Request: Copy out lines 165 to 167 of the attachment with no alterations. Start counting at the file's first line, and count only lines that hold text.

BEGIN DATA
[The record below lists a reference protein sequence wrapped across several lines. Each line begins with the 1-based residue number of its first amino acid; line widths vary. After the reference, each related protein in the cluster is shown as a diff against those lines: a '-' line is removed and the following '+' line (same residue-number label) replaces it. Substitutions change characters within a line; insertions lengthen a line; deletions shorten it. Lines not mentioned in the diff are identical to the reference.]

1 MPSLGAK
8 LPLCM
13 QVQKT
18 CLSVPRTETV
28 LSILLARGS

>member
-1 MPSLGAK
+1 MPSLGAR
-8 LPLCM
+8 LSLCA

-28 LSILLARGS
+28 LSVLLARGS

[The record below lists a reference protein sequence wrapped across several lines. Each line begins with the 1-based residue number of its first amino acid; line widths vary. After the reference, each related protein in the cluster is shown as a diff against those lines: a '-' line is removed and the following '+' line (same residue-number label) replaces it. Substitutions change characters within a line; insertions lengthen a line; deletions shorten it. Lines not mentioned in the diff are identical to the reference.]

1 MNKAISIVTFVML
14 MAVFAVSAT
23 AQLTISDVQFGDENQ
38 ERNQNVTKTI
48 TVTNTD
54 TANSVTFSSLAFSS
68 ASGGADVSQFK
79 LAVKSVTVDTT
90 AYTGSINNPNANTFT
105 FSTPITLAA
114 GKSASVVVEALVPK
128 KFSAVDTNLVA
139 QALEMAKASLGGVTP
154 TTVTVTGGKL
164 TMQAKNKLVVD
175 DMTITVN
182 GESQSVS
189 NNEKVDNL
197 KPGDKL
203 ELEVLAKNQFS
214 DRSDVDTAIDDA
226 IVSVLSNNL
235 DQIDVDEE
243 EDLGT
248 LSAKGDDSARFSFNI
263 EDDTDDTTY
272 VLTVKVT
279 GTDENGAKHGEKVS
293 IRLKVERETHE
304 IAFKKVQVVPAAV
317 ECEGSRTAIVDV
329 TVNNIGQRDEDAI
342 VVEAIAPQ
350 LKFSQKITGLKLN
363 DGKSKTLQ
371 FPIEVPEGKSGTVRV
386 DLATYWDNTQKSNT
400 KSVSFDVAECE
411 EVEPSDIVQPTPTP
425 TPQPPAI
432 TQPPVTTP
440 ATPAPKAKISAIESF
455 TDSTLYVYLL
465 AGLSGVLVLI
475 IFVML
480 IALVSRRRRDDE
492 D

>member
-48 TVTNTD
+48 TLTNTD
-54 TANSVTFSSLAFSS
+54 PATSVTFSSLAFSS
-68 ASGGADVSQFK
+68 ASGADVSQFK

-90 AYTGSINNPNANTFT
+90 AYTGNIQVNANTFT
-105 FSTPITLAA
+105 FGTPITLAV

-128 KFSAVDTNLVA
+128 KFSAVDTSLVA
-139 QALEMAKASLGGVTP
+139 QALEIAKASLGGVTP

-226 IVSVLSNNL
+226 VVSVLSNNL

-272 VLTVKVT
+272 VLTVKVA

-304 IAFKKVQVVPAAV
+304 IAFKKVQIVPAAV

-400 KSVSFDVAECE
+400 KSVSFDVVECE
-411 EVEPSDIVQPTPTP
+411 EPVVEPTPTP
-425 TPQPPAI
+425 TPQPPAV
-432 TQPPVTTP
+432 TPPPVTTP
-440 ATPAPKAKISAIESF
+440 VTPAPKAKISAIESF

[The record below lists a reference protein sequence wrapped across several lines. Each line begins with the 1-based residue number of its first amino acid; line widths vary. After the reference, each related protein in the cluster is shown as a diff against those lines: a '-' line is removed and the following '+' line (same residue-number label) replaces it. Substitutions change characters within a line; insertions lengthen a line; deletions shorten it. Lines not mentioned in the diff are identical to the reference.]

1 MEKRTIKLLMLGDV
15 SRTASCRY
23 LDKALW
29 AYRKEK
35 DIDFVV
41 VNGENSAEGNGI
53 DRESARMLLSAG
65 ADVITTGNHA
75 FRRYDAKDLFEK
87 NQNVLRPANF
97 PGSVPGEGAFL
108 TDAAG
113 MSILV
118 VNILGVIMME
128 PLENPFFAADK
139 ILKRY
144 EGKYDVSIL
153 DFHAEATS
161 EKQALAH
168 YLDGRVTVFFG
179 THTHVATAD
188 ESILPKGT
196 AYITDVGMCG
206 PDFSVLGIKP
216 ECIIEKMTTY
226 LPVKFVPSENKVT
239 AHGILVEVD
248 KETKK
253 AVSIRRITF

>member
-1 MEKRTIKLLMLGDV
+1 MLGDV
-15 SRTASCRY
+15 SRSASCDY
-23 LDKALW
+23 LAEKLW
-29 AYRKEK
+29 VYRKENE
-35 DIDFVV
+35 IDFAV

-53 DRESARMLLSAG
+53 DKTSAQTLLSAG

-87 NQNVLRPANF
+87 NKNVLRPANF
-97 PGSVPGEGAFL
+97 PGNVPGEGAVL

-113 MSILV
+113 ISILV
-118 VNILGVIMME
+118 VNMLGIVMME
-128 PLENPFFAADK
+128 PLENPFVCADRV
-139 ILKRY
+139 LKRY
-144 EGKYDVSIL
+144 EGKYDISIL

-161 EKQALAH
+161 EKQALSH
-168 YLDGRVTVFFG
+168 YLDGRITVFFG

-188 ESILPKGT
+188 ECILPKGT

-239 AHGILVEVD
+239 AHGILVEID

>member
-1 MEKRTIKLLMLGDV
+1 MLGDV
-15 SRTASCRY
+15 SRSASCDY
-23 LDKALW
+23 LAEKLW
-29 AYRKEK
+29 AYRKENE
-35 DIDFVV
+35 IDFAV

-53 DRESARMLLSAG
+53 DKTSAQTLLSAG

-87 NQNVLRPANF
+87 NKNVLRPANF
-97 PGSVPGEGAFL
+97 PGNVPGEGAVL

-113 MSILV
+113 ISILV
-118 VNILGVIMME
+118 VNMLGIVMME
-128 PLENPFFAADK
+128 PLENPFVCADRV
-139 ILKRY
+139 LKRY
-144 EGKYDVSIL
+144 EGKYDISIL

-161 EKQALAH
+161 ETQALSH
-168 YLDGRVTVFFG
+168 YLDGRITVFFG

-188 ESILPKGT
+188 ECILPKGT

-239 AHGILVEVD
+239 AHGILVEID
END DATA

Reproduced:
-29 AYRKEK
+29 AYRKENE
-35 DIDFVV